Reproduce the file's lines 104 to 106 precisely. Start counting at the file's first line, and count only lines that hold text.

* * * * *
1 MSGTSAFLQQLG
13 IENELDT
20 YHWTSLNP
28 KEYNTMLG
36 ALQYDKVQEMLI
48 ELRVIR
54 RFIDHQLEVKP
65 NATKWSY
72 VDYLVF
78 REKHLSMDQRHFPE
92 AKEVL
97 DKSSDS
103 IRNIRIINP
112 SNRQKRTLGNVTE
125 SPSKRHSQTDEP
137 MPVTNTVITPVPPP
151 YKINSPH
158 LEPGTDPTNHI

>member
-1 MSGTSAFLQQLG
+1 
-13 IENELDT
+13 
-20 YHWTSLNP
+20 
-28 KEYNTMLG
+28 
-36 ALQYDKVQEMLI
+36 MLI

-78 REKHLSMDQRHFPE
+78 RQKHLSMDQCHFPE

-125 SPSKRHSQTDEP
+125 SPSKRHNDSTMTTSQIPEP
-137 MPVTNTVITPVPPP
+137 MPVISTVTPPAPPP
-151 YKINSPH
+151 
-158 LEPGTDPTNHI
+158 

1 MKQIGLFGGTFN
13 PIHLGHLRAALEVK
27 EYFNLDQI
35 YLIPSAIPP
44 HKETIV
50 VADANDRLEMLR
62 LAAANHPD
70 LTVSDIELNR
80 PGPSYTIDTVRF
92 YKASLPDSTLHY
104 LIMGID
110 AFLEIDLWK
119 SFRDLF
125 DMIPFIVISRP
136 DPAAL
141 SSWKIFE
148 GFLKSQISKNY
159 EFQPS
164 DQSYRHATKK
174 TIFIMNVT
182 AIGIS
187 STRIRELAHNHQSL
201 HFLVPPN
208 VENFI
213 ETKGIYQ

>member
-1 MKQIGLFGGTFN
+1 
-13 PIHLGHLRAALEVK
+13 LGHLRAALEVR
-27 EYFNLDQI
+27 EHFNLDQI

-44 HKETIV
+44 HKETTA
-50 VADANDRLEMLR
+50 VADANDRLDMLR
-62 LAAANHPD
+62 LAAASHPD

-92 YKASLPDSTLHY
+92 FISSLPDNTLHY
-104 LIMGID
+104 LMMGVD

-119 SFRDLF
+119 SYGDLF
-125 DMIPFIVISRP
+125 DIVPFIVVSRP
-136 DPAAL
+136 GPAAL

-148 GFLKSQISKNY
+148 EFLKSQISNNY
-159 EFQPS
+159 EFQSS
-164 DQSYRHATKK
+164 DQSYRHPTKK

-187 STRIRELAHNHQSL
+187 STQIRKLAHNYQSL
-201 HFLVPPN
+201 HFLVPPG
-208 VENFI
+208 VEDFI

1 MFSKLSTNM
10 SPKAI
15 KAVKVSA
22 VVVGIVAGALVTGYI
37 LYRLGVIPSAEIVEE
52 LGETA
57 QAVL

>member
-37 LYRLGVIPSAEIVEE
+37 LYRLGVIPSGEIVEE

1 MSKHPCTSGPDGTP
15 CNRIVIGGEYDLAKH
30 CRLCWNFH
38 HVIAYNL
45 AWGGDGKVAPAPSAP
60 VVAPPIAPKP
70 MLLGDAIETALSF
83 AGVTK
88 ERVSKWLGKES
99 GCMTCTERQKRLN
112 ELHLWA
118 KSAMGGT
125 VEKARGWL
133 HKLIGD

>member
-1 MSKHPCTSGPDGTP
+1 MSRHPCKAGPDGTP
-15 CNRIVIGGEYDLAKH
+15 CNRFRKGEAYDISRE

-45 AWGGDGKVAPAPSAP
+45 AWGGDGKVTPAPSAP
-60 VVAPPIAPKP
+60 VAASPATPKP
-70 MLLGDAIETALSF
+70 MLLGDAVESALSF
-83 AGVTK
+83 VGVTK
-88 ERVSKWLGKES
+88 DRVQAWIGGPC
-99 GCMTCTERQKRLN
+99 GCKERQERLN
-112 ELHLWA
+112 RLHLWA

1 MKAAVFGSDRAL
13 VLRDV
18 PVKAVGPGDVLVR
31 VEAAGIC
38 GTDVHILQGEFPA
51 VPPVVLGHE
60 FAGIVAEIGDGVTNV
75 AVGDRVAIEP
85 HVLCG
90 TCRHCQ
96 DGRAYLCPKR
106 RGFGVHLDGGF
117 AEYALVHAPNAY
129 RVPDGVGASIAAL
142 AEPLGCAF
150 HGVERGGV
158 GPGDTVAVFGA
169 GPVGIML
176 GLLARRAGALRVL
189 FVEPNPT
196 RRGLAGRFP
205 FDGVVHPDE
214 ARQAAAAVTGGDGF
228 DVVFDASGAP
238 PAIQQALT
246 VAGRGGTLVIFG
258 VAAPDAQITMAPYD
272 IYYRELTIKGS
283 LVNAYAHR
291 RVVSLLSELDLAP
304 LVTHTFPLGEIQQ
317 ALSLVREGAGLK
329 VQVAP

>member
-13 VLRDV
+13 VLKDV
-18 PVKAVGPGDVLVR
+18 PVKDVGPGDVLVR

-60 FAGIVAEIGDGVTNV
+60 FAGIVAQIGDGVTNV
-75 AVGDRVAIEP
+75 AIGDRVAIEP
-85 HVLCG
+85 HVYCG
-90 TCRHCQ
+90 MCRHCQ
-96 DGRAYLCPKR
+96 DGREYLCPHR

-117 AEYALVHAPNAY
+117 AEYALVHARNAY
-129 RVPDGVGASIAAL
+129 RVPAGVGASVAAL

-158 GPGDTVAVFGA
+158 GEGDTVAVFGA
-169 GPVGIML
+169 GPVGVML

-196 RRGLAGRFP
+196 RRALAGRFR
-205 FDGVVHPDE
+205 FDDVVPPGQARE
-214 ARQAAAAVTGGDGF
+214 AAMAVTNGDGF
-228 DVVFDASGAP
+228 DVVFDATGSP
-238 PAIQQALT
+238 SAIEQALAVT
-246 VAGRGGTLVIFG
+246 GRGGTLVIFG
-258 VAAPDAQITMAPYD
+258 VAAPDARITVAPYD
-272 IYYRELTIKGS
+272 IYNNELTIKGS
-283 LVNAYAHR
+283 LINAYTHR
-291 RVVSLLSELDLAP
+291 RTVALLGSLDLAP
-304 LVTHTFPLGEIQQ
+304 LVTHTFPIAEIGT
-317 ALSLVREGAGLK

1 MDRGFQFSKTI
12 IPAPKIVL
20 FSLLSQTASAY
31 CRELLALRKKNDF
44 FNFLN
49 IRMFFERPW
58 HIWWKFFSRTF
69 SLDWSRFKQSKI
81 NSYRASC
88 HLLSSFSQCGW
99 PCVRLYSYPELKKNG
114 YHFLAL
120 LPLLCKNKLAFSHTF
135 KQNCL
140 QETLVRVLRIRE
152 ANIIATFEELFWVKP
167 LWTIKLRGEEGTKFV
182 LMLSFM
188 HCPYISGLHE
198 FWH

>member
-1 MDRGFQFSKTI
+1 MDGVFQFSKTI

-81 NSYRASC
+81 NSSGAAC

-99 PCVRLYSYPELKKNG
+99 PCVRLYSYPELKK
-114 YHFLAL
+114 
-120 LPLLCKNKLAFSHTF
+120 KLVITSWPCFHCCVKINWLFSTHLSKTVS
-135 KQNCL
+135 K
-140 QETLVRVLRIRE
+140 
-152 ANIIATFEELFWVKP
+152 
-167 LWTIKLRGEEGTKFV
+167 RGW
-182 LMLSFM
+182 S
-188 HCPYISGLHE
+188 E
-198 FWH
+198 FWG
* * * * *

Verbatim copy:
37 LYRLGVIPSAEIVEE
52 LGETA
57 QAVL